MDO and HDO Plywood
Medium Density Overlay (MDO) and High Density Overlay (HDO) Plywood (also called signboard) are engineered wood panels, originally designed for sign makers. However, they are gaining popularity for other purposes. Cabinetmakers are beginning to see the value of these engineered woods and use them. They are also excellent products for jigs and cement forms.
Both MDO and HDO are hardwood plywoods with a resin soaked fiber overlays between the veneer layers and on both surfaces. The top veneer layer on both sides is “A” grade, providing for an extremely smooth surface, without voids, to apply the fiber overlay. The resin-soaked fiber overlays are applied with heat and pressure, forming an extremely strong, extremely flat and extremely smooth engineered wood product that is waterproof. The only differences between the two products are that the density of the exterior fiber layer on the HDO is considerably higher than for MDO and it is manufactured with higher resin content.
MDO and HDO are both available in a variety of thickness, including 3/8”, 1/2”, 5/8”, 3/4” and 1”. Standard sheet sizes include both 2 and 4 foot widths, and lengths of 8’, 10’ and 12’.
When used for cabinetmaking, MDO panels provide an excellent, very flat surface that accepts paint very well. The resin impregnated fiber layer adheres well to paint and eliminates the need for priming. Unlike many other materials, cut edges are still highly water resistant, with the added benefit of being easily painted, fully sealing the edges against water.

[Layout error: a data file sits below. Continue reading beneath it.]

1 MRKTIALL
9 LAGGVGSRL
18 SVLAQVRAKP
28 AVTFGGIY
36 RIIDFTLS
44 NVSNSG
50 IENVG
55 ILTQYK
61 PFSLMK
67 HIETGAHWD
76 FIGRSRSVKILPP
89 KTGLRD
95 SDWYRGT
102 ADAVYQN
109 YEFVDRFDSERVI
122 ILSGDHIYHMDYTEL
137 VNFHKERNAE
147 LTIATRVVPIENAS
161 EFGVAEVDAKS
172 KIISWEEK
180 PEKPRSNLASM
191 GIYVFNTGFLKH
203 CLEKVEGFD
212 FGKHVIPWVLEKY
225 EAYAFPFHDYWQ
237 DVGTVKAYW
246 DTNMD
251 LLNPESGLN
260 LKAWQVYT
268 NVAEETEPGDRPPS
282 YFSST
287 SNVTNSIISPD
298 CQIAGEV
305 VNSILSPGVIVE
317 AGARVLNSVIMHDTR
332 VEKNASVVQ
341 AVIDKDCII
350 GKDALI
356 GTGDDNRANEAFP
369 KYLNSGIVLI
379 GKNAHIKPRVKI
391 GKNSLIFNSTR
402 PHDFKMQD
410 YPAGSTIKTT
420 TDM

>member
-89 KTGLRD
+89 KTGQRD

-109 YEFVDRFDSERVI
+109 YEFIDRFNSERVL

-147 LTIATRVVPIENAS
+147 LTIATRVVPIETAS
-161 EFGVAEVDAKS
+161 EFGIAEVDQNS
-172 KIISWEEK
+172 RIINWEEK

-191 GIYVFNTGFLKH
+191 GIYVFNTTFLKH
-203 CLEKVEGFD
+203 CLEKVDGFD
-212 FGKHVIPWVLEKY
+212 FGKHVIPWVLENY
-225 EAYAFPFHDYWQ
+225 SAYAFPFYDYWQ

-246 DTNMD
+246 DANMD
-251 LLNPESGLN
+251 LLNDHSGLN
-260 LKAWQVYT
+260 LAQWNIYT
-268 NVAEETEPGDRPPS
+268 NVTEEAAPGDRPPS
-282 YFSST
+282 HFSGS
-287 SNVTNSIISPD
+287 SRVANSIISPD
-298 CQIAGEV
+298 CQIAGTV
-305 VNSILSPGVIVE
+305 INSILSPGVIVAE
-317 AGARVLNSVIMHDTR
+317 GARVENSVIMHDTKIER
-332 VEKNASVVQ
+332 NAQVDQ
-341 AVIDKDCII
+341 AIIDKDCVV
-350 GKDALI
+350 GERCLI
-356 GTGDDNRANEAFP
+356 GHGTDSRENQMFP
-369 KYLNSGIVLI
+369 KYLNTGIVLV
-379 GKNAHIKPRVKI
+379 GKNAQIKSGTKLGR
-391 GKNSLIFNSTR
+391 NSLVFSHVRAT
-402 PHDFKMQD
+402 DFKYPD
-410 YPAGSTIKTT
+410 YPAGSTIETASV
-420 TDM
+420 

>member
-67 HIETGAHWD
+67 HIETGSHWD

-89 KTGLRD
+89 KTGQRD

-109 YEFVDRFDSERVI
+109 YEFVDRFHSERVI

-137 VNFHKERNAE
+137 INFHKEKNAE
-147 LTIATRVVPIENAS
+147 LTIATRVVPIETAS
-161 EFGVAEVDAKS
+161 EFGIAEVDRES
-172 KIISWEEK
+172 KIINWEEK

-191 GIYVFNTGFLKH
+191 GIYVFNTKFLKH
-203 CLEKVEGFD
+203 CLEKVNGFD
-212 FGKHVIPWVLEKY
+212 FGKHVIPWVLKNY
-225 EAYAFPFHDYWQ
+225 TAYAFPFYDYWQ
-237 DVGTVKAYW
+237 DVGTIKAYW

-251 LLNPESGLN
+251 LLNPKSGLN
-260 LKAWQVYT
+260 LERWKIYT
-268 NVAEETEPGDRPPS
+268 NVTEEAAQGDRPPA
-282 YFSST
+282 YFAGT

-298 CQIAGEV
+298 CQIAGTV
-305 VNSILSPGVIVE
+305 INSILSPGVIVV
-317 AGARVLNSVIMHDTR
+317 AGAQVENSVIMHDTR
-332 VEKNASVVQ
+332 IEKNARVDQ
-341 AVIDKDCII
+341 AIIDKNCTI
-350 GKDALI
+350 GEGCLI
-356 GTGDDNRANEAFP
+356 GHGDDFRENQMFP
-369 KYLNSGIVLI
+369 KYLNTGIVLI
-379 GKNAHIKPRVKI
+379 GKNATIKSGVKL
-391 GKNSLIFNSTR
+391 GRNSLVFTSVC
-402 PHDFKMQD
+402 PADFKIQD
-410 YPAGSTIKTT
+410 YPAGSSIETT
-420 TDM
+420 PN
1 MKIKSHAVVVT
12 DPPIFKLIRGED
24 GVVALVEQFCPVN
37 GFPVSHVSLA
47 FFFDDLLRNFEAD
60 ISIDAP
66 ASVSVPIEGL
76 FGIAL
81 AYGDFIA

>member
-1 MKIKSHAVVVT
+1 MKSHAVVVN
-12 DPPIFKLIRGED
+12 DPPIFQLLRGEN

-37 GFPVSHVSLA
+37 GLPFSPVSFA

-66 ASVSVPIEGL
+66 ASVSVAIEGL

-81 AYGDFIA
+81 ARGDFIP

Application and cost
HDO plywood was originally created for use in making highway signs where reflective material is attached to the surface of the sign. To make a more durable sign, it was decided that a more robust resin layer was needed in order to provide a better surface for attaching the reflective material. These materials are not as commonly available as softwood plywood. Consumer building supply centers normally will not carry them, but lumberyards that cater to professions probably will. MDO plywood costs about half the cost of marine plywood, or about twice the cost of softwood plywood; HDO is slightly higher.
Because of the thin veneer layers alternated with the resin impregnated fiber layers and greater weight, MDO and HDO have proven themselves to be an excellent materials for machining. Routed edges are extremely stable, without splintering and splitting. However, due to the high fiber and resin content, these materials are hard on saw and router blades. You should definitively use carbide tipped bits and blades; even then, expect to resharpen them more often than with other engineered wood products.
Both MDO and HDO plywood have gained wide popularity for making concrete forms. MDO plywood functions well for one time cases, where a special form is needed that won’t be reused. However, for standard forms that are to be reused, the extra expense of HDO will provide for a much longer-lasting concrete form.